Embodied Modernities

Author : Fran MartinAri Larissa Heinrich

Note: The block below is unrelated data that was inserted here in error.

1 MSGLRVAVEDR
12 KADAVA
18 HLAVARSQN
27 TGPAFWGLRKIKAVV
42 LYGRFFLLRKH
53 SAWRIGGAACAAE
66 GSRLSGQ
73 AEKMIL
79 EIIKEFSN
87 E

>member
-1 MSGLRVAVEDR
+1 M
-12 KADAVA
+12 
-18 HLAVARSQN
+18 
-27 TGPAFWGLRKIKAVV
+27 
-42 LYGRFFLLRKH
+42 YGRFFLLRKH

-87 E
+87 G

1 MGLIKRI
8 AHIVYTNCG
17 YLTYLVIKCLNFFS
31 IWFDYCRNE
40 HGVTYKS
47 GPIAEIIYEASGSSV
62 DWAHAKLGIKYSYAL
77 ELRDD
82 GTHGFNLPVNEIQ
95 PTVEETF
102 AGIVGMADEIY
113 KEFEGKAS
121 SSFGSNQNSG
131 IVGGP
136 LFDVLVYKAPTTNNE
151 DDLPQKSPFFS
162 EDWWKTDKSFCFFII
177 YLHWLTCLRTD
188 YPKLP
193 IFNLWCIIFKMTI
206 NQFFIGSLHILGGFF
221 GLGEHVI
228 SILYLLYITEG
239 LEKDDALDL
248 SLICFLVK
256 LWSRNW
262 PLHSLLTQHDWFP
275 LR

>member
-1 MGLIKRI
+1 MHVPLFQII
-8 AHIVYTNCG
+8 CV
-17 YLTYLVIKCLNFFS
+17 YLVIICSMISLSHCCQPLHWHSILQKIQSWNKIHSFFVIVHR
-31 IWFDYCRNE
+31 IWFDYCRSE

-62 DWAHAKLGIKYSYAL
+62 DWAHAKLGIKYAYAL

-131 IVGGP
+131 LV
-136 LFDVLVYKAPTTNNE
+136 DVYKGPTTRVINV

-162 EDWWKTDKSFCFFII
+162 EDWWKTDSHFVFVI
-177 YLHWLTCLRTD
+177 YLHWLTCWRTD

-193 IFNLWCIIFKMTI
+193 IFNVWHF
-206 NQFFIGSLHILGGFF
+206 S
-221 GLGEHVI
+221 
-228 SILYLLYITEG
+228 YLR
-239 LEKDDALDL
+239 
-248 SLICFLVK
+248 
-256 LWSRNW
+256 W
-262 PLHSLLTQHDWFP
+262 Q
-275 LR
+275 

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    From feminist philosophy to genetic science, scholarship in recent years has succeeded in challenging many entrenched assumptions about the material and biological status of human bodies. Likewise in the study of Chinese cultures, accelerating globalization and the resultant hybridity have called into question previous assumptions about the boundaries of Chinese national and ethnic identity. The problem of identifying a single or definitive referent for the "Chinese body" is thornier than ever. By facilitating fresh dialogue between fields as diverse as the history of science, literary studies, diaspora studies, cultural anthropology, and contemporary Chinese film and cultural studies, Embodied Modernities addresses contemporary Chinese embodiments as they are represented textually and as part of everyday life practices. The book is divided into two sections, each with a dedicated introduction by the editors. The first examines "Thresholds of Modernity" in chapters on Chinese body cultures in the late nineteenth and early twentieth centuries—a period of intensive cultural, political, and social modernization that led to a series of radical transformations in how bodies were understood and represented. The second section on "Contemporary Embodiments" explores body representations across the People’s Republic of China, Taiwan, and Hong Kong today. Chapters examine topics such as the hotly contested cultural history of foot binding; transformations in understanding gender and sexuality and the impact of European colonialism in turn-of-the-century China; cross-dressing traditions in popular Chinese theatre and fiction; contemporary representations of the organ trade; body performance among young fans of Taiwanese puppetry serials; and the complexly inscribed text of Bruce Lee’s transnationally mobile body. Embodied Modernities showcases cutting-edge research by leading figures in Chinese cultural studies as well as representatives of a new generation of younger scholars. By enabling new critical conversations across disciplinary boundaries and bringing the dynamic corporeal cultures of today into conversation with those of the recent past, the work both advances and transforms current scholarly understanding of the making and meaning of bodies in modern Chinese societies.


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